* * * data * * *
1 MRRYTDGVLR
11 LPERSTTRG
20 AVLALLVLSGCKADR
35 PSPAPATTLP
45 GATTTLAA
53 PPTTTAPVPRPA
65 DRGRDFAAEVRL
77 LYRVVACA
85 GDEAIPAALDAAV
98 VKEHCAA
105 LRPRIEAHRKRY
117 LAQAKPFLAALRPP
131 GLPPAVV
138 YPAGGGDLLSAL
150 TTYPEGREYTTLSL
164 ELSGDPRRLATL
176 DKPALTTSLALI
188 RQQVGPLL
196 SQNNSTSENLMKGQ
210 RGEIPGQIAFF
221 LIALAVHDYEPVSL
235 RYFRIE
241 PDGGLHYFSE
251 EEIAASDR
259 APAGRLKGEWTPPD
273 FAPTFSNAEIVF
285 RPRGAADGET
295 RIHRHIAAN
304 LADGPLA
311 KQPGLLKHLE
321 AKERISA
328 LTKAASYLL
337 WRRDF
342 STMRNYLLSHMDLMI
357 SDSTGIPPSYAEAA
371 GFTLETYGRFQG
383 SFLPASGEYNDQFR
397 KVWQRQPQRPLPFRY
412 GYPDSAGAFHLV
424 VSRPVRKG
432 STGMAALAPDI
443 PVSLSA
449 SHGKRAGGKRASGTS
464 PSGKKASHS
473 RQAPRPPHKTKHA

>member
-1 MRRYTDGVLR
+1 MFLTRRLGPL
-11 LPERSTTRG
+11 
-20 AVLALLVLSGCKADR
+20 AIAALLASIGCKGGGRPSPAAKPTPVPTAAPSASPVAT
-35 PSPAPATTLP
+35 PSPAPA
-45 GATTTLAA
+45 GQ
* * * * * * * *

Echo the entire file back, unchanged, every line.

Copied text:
1 MRRYTDGVLR
11 LPERSTTRG
20 AVLALLVLSGCKADR
35 PSPAPATTLP
45 GATTTLAA
53 PPTTTAPVPRPA
65 DRGRDFAAEVRL
77 LYRVVACA
85 GDEAIPAALDAAV
98 VKEHCAA
105 LRPRIEAHRKRY
117 LAQAKPFLAALRPP
131 GLPPAVV
138 YPAGGGDLLSAL
150 TTYPEGREYTTLSL
164 ELSGDPRRLATL
176 DKPALTTSLALI
188 RQQVGPLL
196 SQNNSTSENLMKGQ
210 RGEIPGQIAFF
221 LIALAVHDYEPVSL
235 RYFRIE
241 PDGGLHYFSE
251 EEIAASDR
259 APAGRLKGEWTPPD
273 FAPTFSNAEIVF
285 RPRGAADGET
295 RIHRHIAAN
304 LADGPLA
311 KQPGLLKHLE
321 AKERISA
328 LTKAASYLL
337 WRRDF
342 STMRNYLLSHMDLMI
357 SDSTGIPPSYAEAA
371 GFTLETYGRFQG
383 SFLPASGEYNDQFR
397 KVWQRQPQRPLPFRY
412 GYPDSAGAFHLV
424 VSRPVRKG
432 STGMAALAPDI
443 PVSLSA
449 SHGKRAGGKRASGTS
464 PSGKKASHS
473 RQAPRPPHKTKHA

>member
-1 MRRYTDGVLR
+1 MFLTRRLGPL
-11 LPERSTTRG
+11 
-20 AVLALLVLSGCKADR
+20 AIAALLASIGCKGGGRPSPAAKPTPVPTAAPSASPVAT
-35 PSPAPATTLP
+35 PSPAPA
-45 GATTTLAA
+45 GQ